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CME Meets with Minister Chystia Freeland in Winnipeg

Published by CME Manitoba on April 13, 2018

Recently, The Honourable Minister Chrystia Freeland spoke to Winnipeg’s business community at a Chamber of Commerce event on Leadership in the 21st Century. Following the event, select business leaders and guests, including CME’s Ron Koslowsky, joined Minister Freeland and Minister Jim Carr for a round table discussion on NAFTA and Canada’s position as we prepare to enter another round of negotiations. Manufacturing matters in Manitoba and CME’s presence in the discussion and in subsequent one-on-one meetings with the Ministers reflects not only our work at the national level, but also the credibility and authority of our association as the voice of manufacturing provincially, and locally. 

While media are reporting a great deal of progress on NAFTA and that a deal is close, major issues remain to be addressed by US delegates before negotiation can begin in earnest. CME continues to advocate on behalf of Canadian manufacturers – through our membership as well as via the Canadian Manufacturing Coalition – and will continue to hold briefing calls and update members as the negotiations proceed. But members can also play a part provincially. A united front on issues of inter-provincial trade is critical to securing Canada’s position in negotiations. Recent challenges in BC and Alberta with respect the oil pipeline illustrate how we cannot afford to throw up barriers between provinces, especially at such a time when arguing for free and open trade with other countries has never been more critical. These very real issues are damaging not only to regional economies but to the Canadian economy as a whole. Wherever possible, members are asked to please ensure you communicate your concerns and opposition to internal trade barriers to CME provincially and nationally, as well as directly to your Member of Parliament.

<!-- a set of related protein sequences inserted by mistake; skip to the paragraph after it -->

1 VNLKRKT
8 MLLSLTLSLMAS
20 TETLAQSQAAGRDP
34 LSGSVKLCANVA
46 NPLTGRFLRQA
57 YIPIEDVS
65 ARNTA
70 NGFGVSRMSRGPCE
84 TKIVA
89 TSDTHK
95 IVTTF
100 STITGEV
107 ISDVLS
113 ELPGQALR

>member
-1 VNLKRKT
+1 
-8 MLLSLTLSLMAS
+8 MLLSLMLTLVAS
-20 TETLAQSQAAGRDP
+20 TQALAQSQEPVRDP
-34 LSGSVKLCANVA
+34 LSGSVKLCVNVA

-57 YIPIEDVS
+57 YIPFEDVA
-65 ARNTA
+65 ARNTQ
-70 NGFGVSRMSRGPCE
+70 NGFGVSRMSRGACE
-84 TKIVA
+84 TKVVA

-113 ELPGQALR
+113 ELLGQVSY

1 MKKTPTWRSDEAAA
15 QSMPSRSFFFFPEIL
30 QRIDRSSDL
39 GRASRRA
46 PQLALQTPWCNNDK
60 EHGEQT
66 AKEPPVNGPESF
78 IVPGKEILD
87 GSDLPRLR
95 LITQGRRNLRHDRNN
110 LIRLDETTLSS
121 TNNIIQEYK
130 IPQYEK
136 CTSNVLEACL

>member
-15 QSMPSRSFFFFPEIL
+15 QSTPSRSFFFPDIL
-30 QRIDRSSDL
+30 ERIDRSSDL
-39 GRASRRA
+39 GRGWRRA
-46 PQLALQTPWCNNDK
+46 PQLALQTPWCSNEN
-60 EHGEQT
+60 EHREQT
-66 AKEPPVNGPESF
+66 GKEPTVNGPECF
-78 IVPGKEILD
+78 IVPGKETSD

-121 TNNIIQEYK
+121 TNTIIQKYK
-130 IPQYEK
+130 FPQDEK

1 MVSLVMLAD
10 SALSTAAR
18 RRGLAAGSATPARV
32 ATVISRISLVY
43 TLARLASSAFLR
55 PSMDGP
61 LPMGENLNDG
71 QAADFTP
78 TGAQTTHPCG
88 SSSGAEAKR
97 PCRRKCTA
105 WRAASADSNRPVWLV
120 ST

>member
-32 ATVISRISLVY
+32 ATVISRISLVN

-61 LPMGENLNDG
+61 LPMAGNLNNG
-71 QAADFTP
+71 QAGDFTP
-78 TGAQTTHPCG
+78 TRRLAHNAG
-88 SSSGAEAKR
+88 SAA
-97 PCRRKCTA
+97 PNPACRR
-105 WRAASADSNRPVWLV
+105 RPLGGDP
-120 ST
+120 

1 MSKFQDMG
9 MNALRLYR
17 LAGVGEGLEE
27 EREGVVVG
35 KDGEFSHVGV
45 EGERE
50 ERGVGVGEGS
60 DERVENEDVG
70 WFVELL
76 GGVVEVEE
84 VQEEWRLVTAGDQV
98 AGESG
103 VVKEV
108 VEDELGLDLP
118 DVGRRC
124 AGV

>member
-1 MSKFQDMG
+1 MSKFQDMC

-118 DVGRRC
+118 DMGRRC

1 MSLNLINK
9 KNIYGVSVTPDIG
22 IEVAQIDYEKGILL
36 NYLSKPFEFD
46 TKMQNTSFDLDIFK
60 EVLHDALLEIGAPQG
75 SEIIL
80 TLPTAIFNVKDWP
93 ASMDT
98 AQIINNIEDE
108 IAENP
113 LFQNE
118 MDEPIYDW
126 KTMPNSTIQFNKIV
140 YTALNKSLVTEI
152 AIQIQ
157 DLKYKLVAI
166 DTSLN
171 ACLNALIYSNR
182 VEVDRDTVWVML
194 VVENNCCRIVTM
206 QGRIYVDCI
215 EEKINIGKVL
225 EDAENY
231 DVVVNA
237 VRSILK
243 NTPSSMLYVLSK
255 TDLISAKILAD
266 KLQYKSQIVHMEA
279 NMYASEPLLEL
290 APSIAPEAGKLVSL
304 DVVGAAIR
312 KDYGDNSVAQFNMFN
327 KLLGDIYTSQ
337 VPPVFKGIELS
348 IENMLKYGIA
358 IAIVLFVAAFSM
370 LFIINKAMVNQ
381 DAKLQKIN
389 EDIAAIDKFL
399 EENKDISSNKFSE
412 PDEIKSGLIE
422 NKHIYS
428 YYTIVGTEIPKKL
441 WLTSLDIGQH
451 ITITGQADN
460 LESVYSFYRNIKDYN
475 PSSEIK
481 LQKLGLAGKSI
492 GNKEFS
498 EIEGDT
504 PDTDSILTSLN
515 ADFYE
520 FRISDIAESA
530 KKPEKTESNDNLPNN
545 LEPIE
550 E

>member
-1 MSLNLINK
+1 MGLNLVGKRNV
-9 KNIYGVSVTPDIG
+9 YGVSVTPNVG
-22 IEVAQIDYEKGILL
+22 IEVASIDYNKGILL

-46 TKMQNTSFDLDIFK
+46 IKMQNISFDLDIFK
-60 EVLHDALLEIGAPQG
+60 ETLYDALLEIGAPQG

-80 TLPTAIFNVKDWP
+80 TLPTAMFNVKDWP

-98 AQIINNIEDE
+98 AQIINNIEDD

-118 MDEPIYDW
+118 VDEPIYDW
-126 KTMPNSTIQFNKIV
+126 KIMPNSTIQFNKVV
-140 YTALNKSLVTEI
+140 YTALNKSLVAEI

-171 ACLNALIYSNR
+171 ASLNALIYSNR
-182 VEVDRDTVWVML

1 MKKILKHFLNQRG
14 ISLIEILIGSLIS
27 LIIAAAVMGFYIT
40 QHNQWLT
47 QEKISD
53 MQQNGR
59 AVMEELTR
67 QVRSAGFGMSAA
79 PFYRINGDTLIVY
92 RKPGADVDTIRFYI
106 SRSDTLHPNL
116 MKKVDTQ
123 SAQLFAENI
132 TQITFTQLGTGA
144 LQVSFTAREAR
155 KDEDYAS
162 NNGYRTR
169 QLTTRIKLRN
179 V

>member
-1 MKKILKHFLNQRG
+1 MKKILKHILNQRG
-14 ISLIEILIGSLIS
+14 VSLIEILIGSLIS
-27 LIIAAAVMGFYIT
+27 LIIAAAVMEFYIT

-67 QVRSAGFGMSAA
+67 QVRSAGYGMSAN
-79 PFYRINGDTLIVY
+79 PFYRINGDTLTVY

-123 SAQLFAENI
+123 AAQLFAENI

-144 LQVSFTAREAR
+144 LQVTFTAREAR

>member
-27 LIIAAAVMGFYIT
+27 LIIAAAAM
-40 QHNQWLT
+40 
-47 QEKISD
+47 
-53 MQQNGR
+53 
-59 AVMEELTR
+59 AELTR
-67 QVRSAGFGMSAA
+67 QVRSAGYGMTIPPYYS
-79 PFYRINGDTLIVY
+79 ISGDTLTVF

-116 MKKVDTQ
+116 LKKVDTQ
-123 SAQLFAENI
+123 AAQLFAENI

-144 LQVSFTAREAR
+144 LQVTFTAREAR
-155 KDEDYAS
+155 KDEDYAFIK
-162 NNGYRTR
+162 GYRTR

While NAFTA negotiations continue to move forward, manufacturers continue to suffer from an investment chill created by market uncertainty and compounded by the perceived competitive disadvantage that Canadian businesses face when compared to their global counterparts. NAFTA is an important part of the equation, to be sure, but manufacturers are more and more facing a regulatory and tax environment at home that given recent changes in the United States in these areas, is less competitive. When manufacturers step into the global arena, much of their success has already been determined by the Canadian business environment. Working together, government and industry must create a comprehensive plan that starts with a review and modernization of our environment to create better supports for Canadian companies looking to compete globally.

Trade continues to be critical to our economic well-being. For support on trade and competitiveness, connect with CME today.

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